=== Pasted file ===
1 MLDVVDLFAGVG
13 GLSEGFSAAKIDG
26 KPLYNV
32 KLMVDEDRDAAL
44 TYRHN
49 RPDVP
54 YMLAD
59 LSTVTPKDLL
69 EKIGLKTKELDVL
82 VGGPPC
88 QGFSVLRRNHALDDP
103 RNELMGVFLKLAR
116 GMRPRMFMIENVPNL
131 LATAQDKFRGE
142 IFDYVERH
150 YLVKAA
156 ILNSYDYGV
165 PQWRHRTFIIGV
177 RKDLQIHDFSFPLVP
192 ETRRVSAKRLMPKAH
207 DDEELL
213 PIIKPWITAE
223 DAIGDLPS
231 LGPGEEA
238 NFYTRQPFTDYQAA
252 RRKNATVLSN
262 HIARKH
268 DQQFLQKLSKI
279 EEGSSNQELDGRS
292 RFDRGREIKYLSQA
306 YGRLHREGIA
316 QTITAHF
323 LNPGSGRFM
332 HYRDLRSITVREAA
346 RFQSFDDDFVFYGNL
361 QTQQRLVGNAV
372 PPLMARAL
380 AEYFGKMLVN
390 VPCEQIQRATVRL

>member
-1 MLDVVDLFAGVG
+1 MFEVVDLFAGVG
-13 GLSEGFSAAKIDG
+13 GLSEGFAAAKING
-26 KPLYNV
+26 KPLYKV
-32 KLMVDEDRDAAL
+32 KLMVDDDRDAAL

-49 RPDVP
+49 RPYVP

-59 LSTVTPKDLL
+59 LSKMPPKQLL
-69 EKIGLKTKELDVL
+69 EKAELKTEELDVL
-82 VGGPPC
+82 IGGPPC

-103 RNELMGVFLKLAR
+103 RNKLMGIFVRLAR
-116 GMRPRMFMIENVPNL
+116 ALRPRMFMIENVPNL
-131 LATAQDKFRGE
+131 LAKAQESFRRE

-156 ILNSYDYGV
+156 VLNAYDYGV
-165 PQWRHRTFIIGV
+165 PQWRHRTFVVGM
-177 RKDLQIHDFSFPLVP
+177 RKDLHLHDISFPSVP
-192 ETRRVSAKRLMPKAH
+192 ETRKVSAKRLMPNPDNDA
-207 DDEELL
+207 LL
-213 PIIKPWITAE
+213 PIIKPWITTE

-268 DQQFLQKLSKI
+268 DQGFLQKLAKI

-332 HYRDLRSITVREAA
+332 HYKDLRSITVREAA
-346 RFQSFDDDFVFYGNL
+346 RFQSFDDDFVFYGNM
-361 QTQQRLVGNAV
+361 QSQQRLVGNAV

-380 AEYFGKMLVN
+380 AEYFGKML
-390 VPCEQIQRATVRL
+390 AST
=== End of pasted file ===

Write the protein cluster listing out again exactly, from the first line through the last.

1 MLDVVDLFAGVG
13 GLSEGFSAAKIDG
26 KPLYNV
32 KLMVDEDRDAAL
44 TYRHN
49 RPDVP
54 YMLAD
59 LSTVTPKDLL
69 EKIGLKTKELDVL
82 VGGPPC
88 QGFSVLRRNHALDDP
103 RNELMGVFLKLAR
116 GMRPRMFMIENVPNL
131 LATAQDKFRGE
142 IFDYVERH
150 YLVKAA
156 ILNSYDYGV
165 PQWRHRTFIIGV
177 RKDLQIHDFSFPLVP
192 ETRRVSAKRLMPKAH
207 DDEELL
213 PIIKPWITAE
223 DAIGDLPS
231 LGPGEEA
238 NFYTRQPFTDYQAA
252 RRKNATVLSN
262 HIARKH
268 DQQFLQKLSKI
279 EEGSSNQELDGRS
292 RFDRGREIKYLSQA
306 YGRLHREGIA
316 QTITAHF
323 LNPGSGRFM
332 HYRDLRSITVREAA
346 RFQSFDDDFVFYGNL
361 QTQQRLVGNAV
372 PPLMARAL
380 AEYFGKMLVN
390 VPCEQIQRATVRL

>member
-1 MLDVVDLFAGVG
+1 MFEVVDLFAGVG
-13 GLSEGFSAAKIDG
+13 GLSEGFAAAKING
-26 KPLYNV
+26 KPLYKV
-32 KLMVDEDRDAAL
+32 KLMVDDDRDAAL

-49 RPDVP
+49 RPYVP

-59 LSTVTPKDLL
+59 LSKMPPKQLL
-69 EKIGLKTKELDVL
+69 EKAELKTEELDVL
-82 VGGPPC
+82 IGGPPC

-103 RNELMGVFLKLAR
+103 RNKLMGIFVRLAR
-116 GMRPRMFMIENVPNL
+116 ALRPRMFMIENVPNL
-131 LATAQDKFRGE
+131 LAKAQESFRRE

-156 ILNSYDYGV
+156 VLNAYDYGV
-165 PQWRHRTFIIGV
+165 PQWRHRTFVVGM
-177 RKDLQIHDFSFPLVP
+177 RKDLHLHDISFPSVP
-192 ETRRVSAKRLMPKAH
+192 ETRKVSAKRLMPNPDNDA
-207 DDEELL
+207 LL
-213 PIIKPWITAE
+213 PIIKPWITTE

-268 DQQFLQKLSKI
+268 DQGFLQKLAKI

-332 HYRDLRSITVREAA
+332 HYKDLRSITVREAA
-346 RFQSFDDDFVFYGNL
+346 RFQSFDDDFVFYGNM
-361 QTQQRLVGNAV
+361 QSQQRLVGNAV

-380 AEYFGKMLVN
+380 AEYFGKML
-390 VPCEQIQRATVRL
+390 AST